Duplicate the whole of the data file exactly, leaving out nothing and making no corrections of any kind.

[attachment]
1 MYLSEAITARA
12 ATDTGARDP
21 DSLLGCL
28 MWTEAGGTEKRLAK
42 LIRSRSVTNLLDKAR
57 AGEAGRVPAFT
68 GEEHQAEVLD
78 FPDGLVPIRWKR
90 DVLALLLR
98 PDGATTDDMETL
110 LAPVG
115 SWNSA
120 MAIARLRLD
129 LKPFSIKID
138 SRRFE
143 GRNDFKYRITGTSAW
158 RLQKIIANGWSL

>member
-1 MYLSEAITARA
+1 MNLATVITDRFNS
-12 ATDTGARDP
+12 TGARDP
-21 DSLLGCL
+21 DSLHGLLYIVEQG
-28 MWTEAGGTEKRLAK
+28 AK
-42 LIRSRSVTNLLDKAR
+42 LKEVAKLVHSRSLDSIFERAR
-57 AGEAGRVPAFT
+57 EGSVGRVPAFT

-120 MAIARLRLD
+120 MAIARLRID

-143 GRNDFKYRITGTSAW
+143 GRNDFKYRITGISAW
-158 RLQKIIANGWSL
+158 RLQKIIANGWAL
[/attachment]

1 MYLSEAITARA
12 ATDTGARDP
21 DSLLGCL
28 MWTEAGGTEKRLAK
42 LIRSRSVTNLLDKAR
57 AGEAGRVPAFT
68 GEEHQAEVLD
78 FPDGLVPIRWKR
90 DVLALLLR
98 PDGATTDDMETL
110 LAPVG
115 SWNSA
120 MAIARLRLD
129 LKPFSIKID
138 SRRFE
143 GRNDFKYRITGTSAW
158 RLQKIIANGWSL

>member
-1 MYLSEAITARA
+1 MNLATVITDRFNS
-12 ATDTGARDP
+12 TGARDP
-21 DSLLGCL
+21 DSLHGLLYIVEQG
-28 MWTEAGGTEKRLAK
+28 AK
-42 LIRSRSVTNLLDKAR
+42 LKEVAKLVHSRSLDSIFERAR
-57 AGEAGRVPAFT
+57 EGSVGRVPAFT

-120 MAIARLRLD
+120 MAIARLRID

-143 GRNDFKYRITGTSAW
+143 GRNDFKYRITGISAW
-158 RLQKIIANGWSL
+158 RLQKIIANGWAL